I enjoyed this one. I always think it is hard to pull off a story where there is only one character, but Sperry does this very well. There is lots of outer (as well as inner) conflict to keep the story going. There was a consistent ‘what happens next?’ feel to it that kept it going. As a younger person I would have wondered if he was going to make it, and that would have kept me reading on. As an adult, you know how it has to end, so you lose a bit of that element. Oddly, I kept trying to relate it to Steinbeck’s The Pearl in my mind. All in all, a quick enjoyable read. But one I am glad I read as an adult, not sure if I would have understood the ‘layers’ when I was younger.
  • (4/5)
    I particularly enjoyed reading this because my parents spent part of their teenage years in Tonga and Hawaii. I grew up hearing stories of their adventures and seeing examples of the various handicrafts my grandparents had brought home from their stay. This short telling of a Hikueru legend is appealing to all those of us who have struggled with fear and who have desired to be brave. In addition, the descriptions of how Mafatu survives his adventures are exciting and interesting.
  • (4/5)
    Mafatu is afraid. His mother died in the sea and now he fears it. All his people know of his fear. His father is saddened by his fear.At last, Mafatu decides to face his fears. He sails off into the sea and ends up on a remote island. He must confront sharks, dangerous man-eating people, lack of food and water, an octopus, and a lack of a ship to return home.
  • (4/5)
    This book was so quick and enjoyable - exactly what an adventure story should be. The action was paced just right and the descriptions were clear. I'm amazed how well this has stood the test of time - kids today could easily read this and love it. The only thing that was missing for me was a takeaway message or thought - a theme.
  • (5/5)
    When I was in elementary school, a librarian did a book talk on Call it Courage, and after all these years I finally picked it up and read it.It is a compelling read about a boy afraid of the sea, and his efforts to conquer the fear and make his village -- and his father -- proud. So he sets off on a perilous adventure to prove himself, along with his dog and, occasionally, an albatross.Call it Courage is a Newberry award winner, and it is easy to see why it was chosen. The writing is concise, and immediately captured my attention. I had to finish it in one sitting to find out what happened to Mafatu (the protagonist) and his companions.Survival stories have often been popular choices for boys and girls alike, and reading Call it Courage has reminded me of other survival stories I have read throughout the years: Island of the Blue Dolphins, Hatchet, and My Side of the Mountain immediately come to mind. These stories demonstrate courage and resourcefulness, and it is fun to read them from the safety of one's home, with ample food, water, and safety!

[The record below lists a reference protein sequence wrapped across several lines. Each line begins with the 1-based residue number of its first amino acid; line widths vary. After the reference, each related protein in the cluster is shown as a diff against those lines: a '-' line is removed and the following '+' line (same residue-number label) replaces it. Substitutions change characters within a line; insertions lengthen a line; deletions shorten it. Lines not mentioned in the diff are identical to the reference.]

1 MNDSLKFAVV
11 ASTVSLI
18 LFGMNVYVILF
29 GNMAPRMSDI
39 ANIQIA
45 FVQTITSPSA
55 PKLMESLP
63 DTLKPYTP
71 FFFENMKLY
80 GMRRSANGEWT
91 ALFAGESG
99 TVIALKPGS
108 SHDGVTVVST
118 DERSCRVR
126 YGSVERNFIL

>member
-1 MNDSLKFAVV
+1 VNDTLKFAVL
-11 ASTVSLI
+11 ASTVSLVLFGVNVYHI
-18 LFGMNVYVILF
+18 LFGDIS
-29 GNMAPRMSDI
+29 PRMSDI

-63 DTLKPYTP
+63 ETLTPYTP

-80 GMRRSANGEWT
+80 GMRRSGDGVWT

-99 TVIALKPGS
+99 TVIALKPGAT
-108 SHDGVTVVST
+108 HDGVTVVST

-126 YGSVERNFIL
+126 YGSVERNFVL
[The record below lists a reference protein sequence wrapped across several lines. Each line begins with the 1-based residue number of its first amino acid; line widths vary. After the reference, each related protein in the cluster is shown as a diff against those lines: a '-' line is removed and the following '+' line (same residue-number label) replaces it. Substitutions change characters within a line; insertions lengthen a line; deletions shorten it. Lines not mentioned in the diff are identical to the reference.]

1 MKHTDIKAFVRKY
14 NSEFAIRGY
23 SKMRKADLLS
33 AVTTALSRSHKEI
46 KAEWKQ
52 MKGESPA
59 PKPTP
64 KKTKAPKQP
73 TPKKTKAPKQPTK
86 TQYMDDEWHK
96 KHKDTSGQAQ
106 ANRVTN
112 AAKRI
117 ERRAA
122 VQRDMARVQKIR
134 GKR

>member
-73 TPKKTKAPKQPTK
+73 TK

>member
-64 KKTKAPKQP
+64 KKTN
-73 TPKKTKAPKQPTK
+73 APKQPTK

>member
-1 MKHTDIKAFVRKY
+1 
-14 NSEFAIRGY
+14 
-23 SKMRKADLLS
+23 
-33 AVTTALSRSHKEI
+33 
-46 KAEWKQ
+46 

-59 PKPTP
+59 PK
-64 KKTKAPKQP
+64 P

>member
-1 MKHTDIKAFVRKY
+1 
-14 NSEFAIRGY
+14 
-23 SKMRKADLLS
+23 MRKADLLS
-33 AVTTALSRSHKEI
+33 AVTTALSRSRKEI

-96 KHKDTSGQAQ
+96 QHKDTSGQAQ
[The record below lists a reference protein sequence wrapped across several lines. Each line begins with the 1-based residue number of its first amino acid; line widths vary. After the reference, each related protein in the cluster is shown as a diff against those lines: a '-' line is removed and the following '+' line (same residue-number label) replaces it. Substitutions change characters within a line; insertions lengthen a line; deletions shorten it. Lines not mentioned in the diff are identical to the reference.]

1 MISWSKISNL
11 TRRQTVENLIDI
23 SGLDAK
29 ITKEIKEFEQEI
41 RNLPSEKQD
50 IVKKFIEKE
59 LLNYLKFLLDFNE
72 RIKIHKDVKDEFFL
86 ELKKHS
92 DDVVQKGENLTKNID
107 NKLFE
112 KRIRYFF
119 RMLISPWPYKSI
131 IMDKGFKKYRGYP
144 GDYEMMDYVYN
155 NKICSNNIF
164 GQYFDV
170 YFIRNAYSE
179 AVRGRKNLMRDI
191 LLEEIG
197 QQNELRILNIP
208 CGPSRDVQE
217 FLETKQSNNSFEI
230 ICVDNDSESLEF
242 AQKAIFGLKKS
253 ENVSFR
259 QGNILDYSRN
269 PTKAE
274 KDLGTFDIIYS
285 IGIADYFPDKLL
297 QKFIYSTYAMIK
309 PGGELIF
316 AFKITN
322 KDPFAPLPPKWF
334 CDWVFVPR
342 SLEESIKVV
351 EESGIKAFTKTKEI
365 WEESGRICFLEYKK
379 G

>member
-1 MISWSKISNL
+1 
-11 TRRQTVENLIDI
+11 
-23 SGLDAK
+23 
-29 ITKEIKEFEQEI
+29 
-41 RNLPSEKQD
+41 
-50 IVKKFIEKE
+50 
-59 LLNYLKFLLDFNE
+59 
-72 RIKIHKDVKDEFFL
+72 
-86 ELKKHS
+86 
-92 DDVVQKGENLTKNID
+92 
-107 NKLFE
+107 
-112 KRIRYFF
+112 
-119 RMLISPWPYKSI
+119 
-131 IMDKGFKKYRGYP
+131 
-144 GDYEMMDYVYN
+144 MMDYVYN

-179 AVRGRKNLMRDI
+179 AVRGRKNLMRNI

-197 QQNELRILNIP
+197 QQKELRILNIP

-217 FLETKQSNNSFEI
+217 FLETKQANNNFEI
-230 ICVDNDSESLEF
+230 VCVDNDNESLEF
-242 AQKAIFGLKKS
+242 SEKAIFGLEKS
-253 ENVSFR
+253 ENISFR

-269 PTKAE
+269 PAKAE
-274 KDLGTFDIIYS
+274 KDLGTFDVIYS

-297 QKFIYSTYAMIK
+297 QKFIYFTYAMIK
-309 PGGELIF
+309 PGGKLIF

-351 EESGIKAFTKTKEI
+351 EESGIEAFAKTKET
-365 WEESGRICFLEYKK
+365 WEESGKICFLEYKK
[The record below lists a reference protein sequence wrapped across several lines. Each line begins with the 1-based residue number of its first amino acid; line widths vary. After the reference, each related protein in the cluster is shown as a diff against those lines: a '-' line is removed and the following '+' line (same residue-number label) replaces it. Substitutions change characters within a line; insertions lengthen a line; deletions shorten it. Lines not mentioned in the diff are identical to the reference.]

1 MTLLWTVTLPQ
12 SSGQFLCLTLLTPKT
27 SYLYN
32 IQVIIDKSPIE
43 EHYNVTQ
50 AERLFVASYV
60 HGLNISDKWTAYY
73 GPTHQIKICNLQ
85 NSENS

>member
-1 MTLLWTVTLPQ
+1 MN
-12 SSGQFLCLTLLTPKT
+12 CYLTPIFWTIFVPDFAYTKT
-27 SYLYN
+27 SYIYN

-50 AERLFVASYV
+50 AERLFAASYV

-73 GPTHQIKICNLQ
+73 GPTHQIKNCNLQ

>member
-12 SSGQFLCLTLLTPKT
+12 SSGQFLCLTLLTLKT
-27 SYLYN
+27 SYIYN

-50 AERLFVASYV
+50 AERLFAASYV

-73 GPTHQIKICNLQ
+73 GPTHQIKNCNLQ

• (4/5)
    Mafatu is a young boy whose mother died at sea when he was a toddler while saving him during a hurricane. Mafatu is deeply afraid of the ocean as he grows older the fear does not subside. Even though his father is the Chief and Mafatu’s name means brave heart other tribesmen heckle him for being afraid and without courage. Mafatu decides he is going to concur his fears and make his father proud of him. He leaves his island of Hikueru and gets caught in a hurricane. He eventually makes it to an unoccupied island. Mafatu gets to work making a shelter, canoe, and knives. He catches fish, kills a shark, wild pig, and an octopus while at the island. He discovers that there is an idol on the island that the man-eaters come and worship every so often. On his last night on the island he is awakened by a drumming. He realizes it is the men-eaters and they try to capture him. He narrowly escapes back out to see and heads home to the island of Hikueru in hopes of making his father and tribesmen proud of him. He wants them all to know that he is no longer without courage. This story is all about conflict and perseverance. Many times throughout life we encounter struggles against nature, others, and ourselves. I love the way this book is encouraging you to keep on trying and like Mafatu you can over come.I would have my students discuss different ways Mafatu helped himself to survive. I would ask a person in the community to come into the classroom and show the students different ways they could help themselves in nature.I would have my students divide a poster board in to halves. On one half I would have my students draw pictures of items they may come across in nature that could be harmful to them. On the other half I would ask them to draw pictures of items they could use to help them to survive in nature.
  • (4/5)
    It is about a indian boy who lives with a tribe on a island. He runs away his home town. He survives with his and then they finally go home. The boy is afraid of Moana, The sea god. This is a good Book!